Every Chinese New Year, Petronas (Petroliam Nasional Berhad), the Malaysian state owned petroleum and gas company, puts out an advertisement (TVC) for the celebration of Chinese New Year given the diversity found inside the nation. It is always a touching message about culture and family that is sure to provoke self-reflection of what one really values in life.
I was most moved, however, by the 2011 Petronas Chinese New Year ad as it struck me as not only a message about the importance of culture and family in Asia, but also shed light on how the prosperity of the Asian nations has led to a noticeable gap in the way the younger generations rank their priorities in life.
In the advertisement, all of the young adults are so busy working that to take time out of their day to spend more time with a loved one seems like a burden. While the same Generational labels (Generation X and Generation Y) have been shown to be pan-global, the corresponding characteristics are slightly different in Asia as compared to the United States. It is noticeable through the advertisement how the younger generations in Asia value modern comforts and money more than their elders, who value a slower lifestyle and quality face to face time with their children. In the United States we are witnessing the younger generations, particularly Gen Y, moving away from monetary compensation as their first priority in favor of a healthier work-life balance.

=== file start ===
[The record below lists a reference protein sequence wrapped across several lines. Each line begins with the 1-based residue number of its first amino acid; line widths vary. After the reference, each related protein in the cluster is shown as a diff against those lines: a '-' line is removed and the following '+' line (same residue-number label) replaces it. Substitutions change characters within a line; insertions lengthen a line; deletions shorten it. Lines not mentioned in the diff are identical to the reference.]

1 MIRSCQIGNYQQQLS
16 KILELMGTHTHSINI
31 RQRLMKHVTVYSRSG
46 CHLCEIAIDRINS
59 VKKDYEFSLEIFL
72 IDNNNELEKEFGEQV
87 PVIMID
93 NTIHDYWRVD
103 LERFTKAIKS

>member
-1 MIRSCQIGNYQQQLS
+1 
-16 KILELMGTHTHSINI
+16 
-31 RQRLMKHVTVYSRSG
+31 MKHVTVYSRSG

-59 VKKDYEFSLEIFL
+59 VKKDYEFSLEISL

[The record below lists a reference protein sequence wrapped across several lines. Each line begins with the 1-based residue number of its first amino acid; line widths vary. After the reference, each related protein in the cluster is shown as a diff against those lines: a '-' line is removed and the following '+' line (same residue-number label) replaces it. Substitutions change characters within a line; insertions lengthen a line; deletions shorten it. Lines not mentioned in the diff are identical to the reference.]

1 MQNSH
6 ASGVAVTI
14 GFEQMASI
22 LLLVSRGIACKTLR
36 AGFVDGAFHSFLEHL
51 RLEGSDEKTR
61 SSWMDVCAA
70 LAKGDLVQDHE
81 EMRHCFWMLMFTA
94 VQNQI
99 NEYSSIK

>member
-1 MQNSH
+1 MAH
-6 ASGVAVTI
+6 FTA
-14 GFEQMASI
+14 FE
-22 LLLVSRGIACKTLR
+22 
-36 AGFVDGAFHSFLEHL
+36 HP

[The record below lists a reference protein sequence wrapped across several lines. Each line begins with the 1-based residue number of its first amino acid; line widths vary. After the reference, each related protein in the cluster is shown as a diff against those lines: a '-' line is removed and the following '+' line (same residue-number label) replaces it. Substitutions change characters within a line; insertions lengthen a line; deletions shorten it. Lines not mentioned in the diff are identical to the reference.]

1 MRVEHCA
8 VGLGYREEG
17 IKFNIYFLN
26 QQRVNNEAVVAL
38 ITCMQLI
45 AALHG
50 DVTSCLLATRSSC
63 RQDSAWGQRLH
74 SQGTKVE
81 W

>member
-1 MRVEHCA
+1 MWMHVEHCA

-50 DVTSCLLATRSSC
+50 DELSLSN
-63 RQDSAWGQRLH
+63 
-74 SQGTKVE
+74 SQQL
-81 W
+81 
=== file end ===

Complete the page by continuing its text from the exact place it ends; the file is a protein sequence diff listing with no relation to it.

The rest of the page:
As the year of the dragon is ushered in promising to bring an entire year of good luck and fortune, these ads remind us that all of this would mean nothing with family.
Happy Chinese New Year, 恭喜發財!
If you are interested, here is a link to the 2012 videos, which are part of a 6 video series on Petronas’ Official YouTube account.
I just returned from a women business owners conference in San Francisco. While there we launched a new product which is a self-study/training program for managers called Managing Gen Y. The Gen Y population is currently between the ages of 10 and 30. As they have come into the workplace, managers have discovered that they are hard wired very differently than previous generations.